Camping in Canyonlands: Best Campgrounds in & Around the Park for 2023

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One of the best experiences you can have in Utah is camping in Canyonlands National Park!

Many often say that being in Utah makes you feel like you’re on another planet. That is especially true with Canyonlands National Park.

The isolated, windswept scenery will zap you out of the mundane day-to-day and thrust you into an ancient relationship with nature.  The orange mesas provide shelter over you as you explore the park, but the saying goes, half the park is after dark.

Without city lights to obscure the night sky, starlight blankets the park and provides a magical experience for those who decide to brave camping in Canyonlands National Park.

Why go Camping in Canyonlands National Park?

Orange and black tent next to a rocky formation under a blue cloudy sky

For an elemental venture into the great outdoors, camping in Canyonlands National Park will provide you with all that you need. 

This park could have coined the saying “off the beaten path.” Located in Eastern Utah, south of Moab, the borders that surround Canyonlands are filled with great mesas and buttes. The numberless canyons pull you with an ancient recall to explore and discover. 

The snow-like pattern dances on the edge of the White Rim. The Green River prevails over the canyons it’s been cutting down for centuries. The backcountry in the Needles section makes you feel like you are the first to step foot in that sandy, rock-walled paradise.

This wonder-filled section of Utah alters slightly with each hour, and you will experience an entirely different place under the cover of darkness- yet just as magical.

Camping Within Canyonlands

Because this park is so free from the grips of society, there aren’t too many places to camp in the actual park.

But, not to worry. These three campsites should have everything you need to experience the Canyonlands desert, and if they don’t, there are plenty of campgrounds around the park you can take refuge in.

Blue tent on a red rocky surface with the sun setting in the background

The Needles Campground

The Needles Campground is located in The Needles district of Canyonlands. You’ll take UT 211 into The Needles, then drive about three more miles until you reach the campsites.

There are twenty-six individual sites and three group sites. The Needles Group Site can be found right next to the individual sites. The Split Top Group Site is located on Cave Springs Road, and the Wooden Shoe Group Site is on the scenic drive near the Wooden Shoe Arch Overlook.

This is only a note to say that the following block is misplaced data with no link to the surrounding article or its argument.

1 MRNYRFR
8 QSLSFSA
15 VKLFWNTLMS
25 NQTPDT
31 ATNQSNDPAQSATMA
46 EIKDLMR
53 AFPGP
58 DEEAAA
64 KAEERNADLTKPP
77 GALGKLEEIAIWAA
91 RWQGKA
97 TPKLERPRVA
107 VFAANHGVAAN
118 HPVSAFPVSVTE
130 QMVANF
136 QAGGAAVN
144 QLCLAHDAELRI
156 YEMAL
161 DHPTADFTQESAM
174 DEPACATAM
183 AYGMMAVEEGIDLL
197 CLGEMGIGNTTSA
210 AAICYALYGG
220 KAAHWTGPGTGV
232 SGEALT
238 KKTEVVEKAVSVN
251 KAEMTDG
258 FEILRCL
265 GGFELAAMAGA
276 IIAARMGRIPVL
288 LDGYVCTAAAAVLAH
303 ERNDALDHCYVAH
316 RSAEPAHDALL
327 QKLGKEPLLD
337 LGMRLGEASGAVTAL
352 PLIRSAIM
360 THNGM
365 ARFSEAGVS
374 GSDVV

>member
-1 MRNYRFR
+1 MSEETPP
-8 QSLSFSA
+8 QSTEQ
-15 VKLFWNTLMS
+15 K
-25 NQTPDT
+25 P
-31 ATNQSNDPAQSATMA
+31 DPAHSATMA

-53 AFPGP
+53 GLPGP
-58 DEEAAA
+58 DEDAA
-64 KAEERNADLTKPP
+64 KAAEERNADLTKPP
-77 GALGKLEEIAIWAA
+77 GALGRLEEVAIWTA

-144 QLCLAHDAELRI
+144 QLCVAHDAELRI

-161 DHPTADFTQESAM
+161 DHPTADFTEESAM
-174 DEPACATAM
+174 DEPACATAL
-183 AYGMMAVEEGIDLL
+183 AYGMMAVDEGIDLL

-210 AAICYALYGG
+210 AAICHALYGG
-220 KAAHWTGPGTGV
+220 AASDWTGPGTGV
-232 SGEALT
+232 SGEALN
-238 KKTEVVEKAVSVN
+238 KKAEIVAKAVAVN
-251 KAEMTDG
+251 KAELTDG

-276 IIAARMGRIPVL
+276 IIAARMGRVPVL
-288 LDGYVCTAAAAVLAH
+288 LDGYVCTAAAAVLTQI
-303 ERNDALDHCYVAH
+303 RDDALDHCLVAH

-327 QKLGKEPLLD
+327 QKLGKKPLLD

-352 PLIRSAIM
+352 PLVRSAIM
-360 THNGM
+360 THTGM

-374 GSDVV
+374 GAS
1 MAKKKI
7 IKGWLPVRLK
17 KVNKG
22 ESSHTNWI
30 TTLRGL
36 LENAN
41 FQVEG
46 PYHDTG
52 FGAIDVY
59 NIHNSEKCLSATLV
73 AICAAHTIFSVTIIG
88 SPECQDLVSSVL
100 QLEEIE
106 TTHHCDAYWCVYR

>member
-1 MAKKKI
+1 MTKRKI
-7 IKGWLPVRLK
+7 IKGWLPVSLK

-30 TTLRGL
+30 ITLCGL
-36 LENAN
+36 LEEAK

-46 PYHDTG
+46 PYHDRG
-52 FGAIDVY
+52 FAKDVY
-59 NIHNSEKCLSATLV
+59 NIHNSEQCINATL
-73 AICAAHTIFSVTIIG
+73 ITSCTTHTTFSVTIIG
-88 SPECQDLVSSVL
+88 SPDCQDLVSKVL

Reservations are needed in the busy seasons, from March until May and September until October. It is $20 per campsite. Group sites are closed in the winter, and individual sites are first come, first served.

This campsite comes with toilets, picnic tables, and fire rings. You’ll be perfectly prepared with a tent, some food, and a few logs for a fire. 

Willow Flat Campground (Island in the Sky)

Willow Flat Campground is located in the most frequently visited district of the park, Island in the Sky. 

This campsite is perfect for first-time visitors to the park who will be spending the majority of their time in Island in the Sky. You may have some neighbors, but the monumental sights that surround you make it all worth it.

To find this campsite, drive seven miles into the park and turn right once you see a sign for Upheaval Dome, and follow the signs to the campsite. Reservations are not required at this site, but it does get pretty busy from spring to fall. The nightly camping fee is $15.

There isn’t drinking water available at the campsite, so don’t forget to bring some or get some when you pass by the visitor center! There are toilets, picnic tables, and fire pits available at this campsite as well.

Green and tan tent at a campsite surrounded by tall red rocks

Backcountry Camping

If you’re looking for the ultimate camping in Canyonlands National Park experience, backcountry camping is how you will want to spend the night.

First, you’ll need to obtain a permit to venture into this isolated wilderness. This can get a little competitive during the busy season, so be prepared to reserve your permit up to four months in advance.

Then you’ll have to decide where to camp. There are campsites and zones available in The Needles, Island in the Sky, and The Maze. Each district is unique and has plenty to offer, so you can’t go wrong with any of the options.

To be fully prepared for your backpacking adventure, check out this link

Camping Near Canyonlands

So what if you don’t want to backpack, all the campsites are full, or camping in Canyonlands is just not for you?